Trump says the biopharma industry can no
longer depend on the higher US profit margins with his initiative to peg US
drug prices to global norms. The US president needs second and third
initiatives to be successful: Enable the regulators and biopharma industry to
rationalize R&D, and to eliminate selling costs that collectively account
for one-half of the industry, writes Viren Mehta, founding partner of Mehta
The US Administration’s proposal to peg
Medicare Part B payments to foreign drug prices cannot be realized unless two
parallel fundamental shifts take place. The first is a dramatic rationalization
of regulatory norms and the second is a drastic change to the biopharma
industry cost structure. Without those changes, the very existence of the
biopharma industry as we know it may need to become optional in the interest of
ensuring that the costs of biopharma innovations are equitably shared around
the world among all who benefit.
Logic argues that the US should not be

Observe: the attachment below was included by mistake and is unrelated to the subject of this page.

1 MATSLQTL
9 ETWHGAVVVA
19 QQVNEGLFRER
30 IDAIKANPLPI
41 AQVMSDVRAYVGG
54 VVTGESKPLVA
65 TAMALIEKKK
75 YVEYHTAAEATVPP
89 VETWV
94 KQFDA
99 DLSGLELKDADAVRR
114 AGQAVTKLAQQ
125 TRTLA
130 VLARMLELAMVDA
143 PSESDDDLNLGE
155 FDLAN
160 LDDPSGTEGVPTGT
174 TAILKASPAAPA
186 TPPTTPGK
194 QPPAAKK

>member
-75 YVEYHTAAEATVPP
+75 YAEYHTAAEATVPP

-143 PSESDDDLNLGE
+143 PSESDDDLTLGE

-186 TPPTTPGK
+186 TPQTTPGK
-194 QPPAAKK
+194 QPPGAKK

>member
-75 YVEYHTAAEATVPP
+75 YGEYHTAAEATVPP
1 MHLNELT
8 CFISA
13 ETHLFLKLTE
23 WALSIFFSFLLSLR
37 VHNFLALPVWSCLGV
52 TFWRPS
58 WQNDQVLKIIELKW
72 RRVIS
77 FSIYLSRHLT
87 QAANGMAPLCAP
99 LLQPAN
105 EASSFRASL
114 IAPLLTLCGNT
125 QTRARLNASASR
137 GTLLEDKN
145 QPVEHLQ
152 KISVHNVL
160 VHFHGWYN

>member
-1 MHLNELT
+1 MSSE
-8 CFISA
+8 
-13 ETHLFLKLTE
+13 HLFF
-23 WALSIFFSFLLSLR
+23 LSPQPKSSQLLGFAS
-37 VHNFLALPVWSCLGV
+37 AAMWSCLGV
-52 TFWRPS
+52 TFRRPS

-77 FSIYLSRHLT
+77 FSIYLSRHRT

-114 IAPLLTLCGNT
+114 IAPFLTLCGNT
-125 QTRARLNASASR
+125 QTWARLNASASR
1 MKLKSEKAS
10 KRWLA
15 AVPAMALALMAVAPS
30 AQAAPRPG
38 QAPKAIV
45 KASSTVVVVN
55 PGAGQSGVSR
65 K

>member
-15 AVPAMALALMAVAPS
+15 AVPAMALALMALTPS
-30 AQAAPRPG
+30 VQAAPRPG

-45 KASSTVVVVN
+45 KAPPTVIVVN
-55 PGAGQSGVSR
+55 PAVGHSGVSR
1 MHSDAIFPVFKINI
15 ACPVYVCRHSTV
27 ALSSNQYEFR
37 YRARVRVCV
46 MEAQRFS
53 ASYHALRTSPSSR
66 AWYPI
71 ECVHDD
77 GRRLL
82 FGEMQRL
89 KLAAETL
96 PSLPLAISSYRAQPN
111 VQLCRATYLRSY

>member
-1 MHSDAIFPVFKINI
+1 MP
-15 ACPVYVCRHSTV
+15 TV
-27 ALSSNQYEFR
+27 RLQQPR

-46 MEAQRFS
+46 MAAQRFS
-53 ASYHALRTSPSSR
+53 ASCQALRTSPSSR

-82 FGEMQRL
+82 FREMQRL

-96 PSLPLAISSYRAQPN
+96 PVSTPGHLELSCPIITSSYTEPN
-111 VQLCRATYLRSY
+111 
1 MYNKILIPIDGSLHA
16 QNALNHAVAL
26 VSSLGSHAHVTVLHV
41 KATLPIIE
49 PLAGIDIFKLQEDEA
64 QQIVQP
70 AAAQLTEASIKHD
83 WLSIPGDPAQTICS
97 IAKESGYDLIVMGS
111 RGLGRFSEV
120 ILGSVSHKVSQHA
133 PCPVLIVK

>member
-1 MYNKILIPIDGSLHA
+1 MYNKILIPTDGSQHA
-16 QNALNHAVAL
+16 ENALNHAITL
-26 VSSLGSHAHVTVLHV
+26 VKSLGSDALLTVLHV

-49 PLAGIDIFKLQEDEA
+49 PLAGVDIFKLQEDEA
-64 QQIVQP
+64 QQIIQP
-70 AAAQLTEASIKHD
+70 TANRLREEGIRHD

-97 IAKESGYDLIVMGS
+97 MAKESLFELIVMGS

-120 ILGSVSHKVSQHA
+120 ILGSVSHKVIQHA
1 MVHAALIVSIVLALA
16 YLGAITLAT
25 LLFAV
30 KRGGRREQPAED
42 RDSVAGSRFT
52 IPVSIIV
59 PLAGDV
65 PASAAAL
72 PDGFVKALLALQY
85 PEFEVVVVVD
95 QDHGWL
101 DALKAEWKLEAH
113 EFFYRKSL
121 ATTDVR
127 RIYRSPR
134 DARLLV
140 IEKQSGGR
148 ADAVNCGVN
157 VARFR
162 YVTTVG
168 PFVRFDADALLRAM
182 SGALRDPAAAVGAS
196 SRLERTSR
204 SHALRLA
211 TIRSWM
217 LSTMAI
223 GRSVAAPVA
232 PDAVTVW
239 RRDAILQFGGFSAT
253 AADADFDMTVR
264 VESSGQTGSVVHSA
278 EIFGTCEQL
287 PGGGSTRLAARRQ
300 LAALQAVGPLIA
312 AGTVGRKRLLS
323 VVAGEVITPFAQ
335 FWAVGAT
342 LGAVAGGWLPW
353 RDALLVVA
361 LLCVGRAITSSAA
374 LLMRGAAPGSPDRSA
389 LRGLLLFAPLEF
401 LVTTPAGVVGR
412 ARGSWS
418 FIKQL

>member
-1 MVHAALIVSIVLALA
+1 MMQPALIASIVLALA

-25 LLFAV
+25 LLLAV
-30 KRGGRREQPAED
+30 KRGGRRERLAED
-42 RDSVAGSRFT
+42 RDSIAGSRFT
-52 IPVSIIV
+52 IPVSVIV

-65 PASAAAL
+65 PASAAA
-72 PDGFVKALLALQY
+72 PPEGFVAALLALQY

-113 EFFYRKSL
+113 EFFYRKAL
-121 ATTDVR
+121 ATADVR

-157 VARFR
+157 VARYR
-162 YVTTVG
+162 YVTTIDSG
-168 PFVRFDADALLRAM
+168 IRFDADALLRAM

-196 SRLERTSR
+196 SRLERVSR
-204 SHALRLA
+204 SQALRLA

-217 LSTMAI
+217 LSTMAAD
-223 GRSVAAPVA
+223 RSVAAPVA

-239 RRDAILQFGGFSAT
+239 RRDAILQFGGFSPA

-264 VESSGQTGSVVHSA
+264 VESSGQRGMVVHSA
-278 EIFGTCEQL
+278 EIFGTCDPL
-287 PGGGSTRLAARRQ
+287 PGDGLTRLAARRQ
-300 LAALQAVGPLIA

footing the lion’s share of the bill for better health that new drugs offer.
Yet many of the healthcare industry’s incentives globally are anything but
logical. And the relentless maximization of market forces in a sector offering
a regulatory veil to hide behind has enabled healthcare providers, especially
the biopharma industry, to compound the illogical perversities that now
threaten to undo the industry structure.
Trump would seem to be the least likely
of the recent US presidents to pull the rug from under the biopharma industry
by yoking its pricing power to global norms. Then again, Trump readily tears
apart norms that have shaped the world since the 1920s. Many such moves by
Trump do not progress far.
Already a wide spectrum of the industry,
as well as its stakeholders, especially the oncology community, have concluded
that the proposed pegging of pricing to a dozen countries would not succeed.
Rushing to such a conclusion may prove
short-sighted, as it ignores the urgent need for a more sustainable biopharma
innovation model. Pharma industry profits have continued to grow at a healthy
clip despite increasingly effective cost containment actions internationally.
In the US, on the other hand, the biopharma share of the healthcare pie has
soared to as high as 25% among many payers. While this may be welcomed by
short-term investors, the warning signs have been flashing bright amber. This